Again, given the 9/10 and my wife and I being on the same page, it felt like a no brainer to jump it and make it happen.
What were the lessons learned and what would I potentially do over?
Having a network of trusted people, it makes a world of difference. For two subsequent purchases, after the condo, I didn’t us a realtor as they were both off-market deals. There was no consistency, in my experience. I had to do a lot of things on my own. While it was a great learning experience, it was stressful. You don’t have those trusted people that have your back along the way, it just creates a lot more work, a lot more anxiety, a lot more stress, especially on the amount of money you’re spending on these purchases. For the first time and for the two subsequent times, not having that same network, created some anxiety. But again, i learned a lot through the process.
When I purchased my first multi-family, about a year ago, having lenders, attorneys, and inspectors that I worked with and relied on (for my clients even), made my experience very seamless and easy. Quick answers to everything, everything felt like clockwork. If i had to do one thing over, it would be that. Again, the realtor was great. The attorney was great. But it wasn’t a complete team that I felt was backing me up during the experience.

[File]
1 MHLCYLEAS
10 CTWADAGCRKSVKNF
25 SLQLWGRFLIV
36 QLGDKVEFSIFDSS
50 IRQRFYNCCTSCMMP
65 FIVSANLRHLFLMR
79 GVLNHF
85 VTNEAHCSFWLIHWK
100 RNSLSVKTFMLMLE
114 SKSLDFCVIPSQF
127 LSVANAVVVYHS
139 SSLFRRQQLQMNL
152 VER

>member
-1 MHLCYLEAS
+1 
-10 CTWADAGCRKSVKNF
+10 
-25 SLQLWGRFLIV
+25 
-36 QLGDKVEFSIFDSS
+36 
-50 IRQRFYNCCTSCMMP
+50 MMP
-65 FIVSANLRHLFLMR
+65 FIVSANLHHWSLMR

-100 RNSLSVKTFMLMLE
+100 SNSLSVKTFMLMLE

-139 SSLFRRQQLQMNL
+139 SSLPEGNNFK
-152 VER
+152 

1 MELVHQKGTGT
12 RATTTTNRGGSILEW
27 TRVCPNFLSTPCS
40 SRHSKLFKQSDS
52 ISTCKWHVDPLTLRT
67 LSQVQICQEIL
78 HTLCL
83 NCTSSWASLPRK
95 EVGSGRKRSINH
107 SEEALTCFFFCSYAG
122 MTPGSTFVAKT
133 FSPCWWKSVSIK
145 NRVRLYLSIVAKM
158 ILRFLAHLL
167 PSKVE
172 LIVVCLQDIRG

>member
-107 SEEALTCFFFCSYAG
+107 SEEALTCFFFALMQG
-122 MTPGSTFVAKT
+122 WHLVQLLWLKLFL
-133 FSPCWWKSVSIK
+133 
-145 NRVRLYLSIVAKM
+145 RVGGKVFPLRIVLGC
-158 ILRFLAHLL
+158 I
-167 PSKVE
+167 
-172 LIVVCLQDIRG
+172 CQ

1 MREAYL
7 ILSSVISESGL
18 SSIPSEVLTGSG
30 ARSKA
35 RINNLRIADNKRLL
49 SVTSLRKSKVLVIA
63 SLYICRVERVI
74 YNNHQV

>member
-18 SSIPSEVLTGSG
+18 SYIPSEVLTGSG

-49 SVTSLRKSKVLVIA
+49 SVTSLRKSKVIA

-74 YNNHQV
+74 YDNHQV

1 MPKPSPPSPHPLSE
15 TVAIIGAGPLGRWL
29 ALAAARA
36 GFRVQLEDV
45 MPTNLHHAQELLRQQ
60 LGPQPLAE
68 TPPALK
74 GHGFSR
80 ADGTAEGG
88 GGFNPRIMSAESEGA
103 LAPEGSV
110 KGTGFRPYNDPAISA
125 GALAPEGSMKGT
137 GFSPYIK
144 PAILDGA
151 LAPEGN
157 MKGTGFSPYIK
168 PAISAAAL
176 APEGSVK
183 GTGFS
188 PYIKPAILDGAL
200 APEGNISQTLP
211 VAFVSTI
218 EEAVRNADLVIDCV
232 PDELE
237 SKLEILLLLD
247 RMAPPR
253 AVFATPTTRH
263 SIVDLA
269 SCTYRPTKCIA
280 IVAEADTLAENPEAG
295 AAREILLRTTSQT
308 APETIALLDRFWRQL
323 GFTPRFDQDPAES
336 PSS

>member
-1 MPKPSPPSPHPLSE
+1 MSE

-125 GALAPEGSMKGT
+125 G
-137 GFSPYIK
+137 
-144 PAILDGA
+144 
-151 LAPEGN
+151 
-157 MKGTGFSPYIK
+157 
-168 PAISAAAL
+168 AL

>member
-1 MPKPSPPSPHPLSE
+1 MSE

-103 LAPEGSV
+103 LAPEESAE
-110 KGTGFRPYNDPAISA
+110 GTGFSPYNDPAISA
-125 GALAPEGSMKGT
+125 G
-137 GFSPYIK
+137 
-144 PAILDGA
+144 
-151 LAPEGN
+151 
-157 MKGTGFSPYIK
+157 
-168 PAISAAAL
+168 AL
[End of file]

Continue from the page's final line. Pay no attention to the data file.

Just to close out, everyone has a first time.
Everyone’s experience is different. Was mine perfect? No. But guess what? That truly doesn’t matter. I took the plunge and I can tell you without a shadow of a doubt that it changed my life forever. You can’t time the market. You can’t control 90% of the factors out there that will influence your investment. That’s not just a real estate investor mentality, that’s life. There are a lot of things you can’t control. But sometimes, you just have to do it, take the plunge, take that leap of faith and I will say this too.
I grew up playing the game of Monopoly – which taught me a very valuable lesson: If you don’t take risks, if you’re not intentional about building something, all you’re going to do is keep helping someone else and/or leave those opportunities for someone else who is trying to build something. The earlier you start, the better. If you’re able. Again, the numbers need to make sense. Better late than never. I’m going to leave it at that.
Thanks for joining me on Storii Time. I’m Saad Munir. Until next time.